Still contains valuable insight, and an entertaining read.
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Mal Warwick
5.0 out of 5 starsVerified Purchase
The colorful story of advertising, well told
Reviewed in the United States on November 29, 2016
If you’ve been paying attention, you can’t have missed the changes in the character of advertising over the course of your life. Certainly, I have. Chances are, you were born in the age of radio, at the earliest. If so, you’ve witnessed a string of new technologies enter... See more
If you’ve been paying attention, you can’t have missed the changes in the character of advertising over the course of your life. Certainly, I have. Chances are, you were born in the age of radio, at the earliest. If so, you’ve witnessed a string of new technologies enter the realm of news and entertainment, almost always paired with aggressive advertising sooner or later: network television, cable TV, the personal computer, the Internet, and the smartphone.

In his insightful history of the business of advertising, Columbia University law professor Tim Wu casts a wider net. Beginning with the advent of the penny press in the 1830s, he explores in telling detail the now centuries-long battle between the commercial interests who want to seize our attention for their own ends and the individuals who want to keep our lives private and access news, information, and entertainment without distraction. This is a colorful story, and Wu tells it well.

Though Wu opens with the introduction of the Sun in New York in 1833, his history more properly begins much later in the 19th century with the emergence of the advertising industry to sell Snake Oil and other patent medicines. (Yes, Snake Oil Liniment was actually a widely sold product Good for Man and Beast.) “From the 1890s thr0ugh the 1920s,” he writes, “there arose the first means for harvesting attention on a mass scale and directing it for commercial effect . . . [A]dvertising was the conversion engine that, with astonishing efficiency, turned the cash crop of attention into an industrial commodity.”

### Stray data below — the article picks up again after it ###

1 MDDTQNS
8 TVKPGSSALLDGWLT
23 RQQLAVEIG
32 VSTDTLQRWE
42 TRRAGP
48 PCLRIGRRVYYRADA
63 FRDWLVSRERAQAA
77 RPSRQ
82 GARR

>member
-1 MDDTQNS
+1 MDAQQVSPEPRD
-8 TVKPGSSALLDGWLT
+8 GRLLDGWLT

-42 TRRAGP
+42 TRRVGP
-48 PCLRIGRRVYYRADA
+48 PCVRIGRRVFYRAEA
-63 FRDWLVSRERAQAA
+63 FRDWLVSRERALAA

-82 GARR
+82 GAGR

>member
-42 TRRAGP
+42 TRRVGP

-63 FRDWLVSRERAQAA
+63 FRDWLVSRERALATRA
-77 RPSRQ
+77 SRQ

The penny press, Amos ‘n Andy, and pop-up ads

Beginning in the early years of the 20th century, Wu frames his story around the development of radio and the four “screens” that have dominated our attention over the decades that followed: the “silver” screen (film), television, the personal computer, and the smartphone. The author relates the history of each of these technologies as a human story, describing the often outrageous personalities who pioneered and dominated each of these media in turn. However, in focusing on radio and the four screens, Wu overlooks the billboards that mar every urban line of sight and barely mentions the direct mail that floods our mailboxes. Though less than comprehensive, his historical account is engrossing and enlightening.

Here you’ll learn about the development of propaganda by the British government in World War I and its perfection by Nazi Germany . . . the first radio serial that was a smash hit (the grossly racist “Amos ‘n Andy“) in the 1920s . . . the invention of the soap opera in the 1930s . . . the battle between the networks on radio and later on TV from the 1930s through the 1990s . . . the development of geodemographic targeting for ads in the 1970s . . . the emergence of celebrity culture in the 1980s and its perversion by reality television in the 2000s . . . the wild proliferation of blogging in the 2000s . . . the identity theft committed by Google and Facebook in the 2000s and beyond . . . and, finally, “unplugging” and the emergence of free online streaming services like Netflix in the 2010s. This is not a pretty story.

A harsh judgment

The author is not a fan of the “new media” that have come to hold our attention in recent years. “The idealists had hoped the web would be different,” he notes, “and it certainly was for a time, but over the long term it would become something of a 99-cent store, if not an outright cesspool.” Similarly, Wu’s judgment about the advertising industry is harsh. “[U]nder competition, the race will naturally run to the bottom; attention will almost invariably gravitate to the more garish, lurid, outrageous alternative . . .” It’s difficult to find fault with any of this.

About the author

He’s the man who coined the term “network neutrality.” A specialist in media and technology, Tim Wu has written several books and numerous articles, all nonfiction. His work has influenced the development of national media policy under the Obama Administration.
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Kindle Customer
5.0 out of 5 starsVerified Purchase
Great Read
Reviewed in the United States on December 22, 2016
Writing histories of soft power – advertising, entertainment, persuasion, etc – has its difficulties. The historians of the hard variety of power can attach their arguments to a battle won, a piece of legislation passed, an election lost, something concrete where impact... See more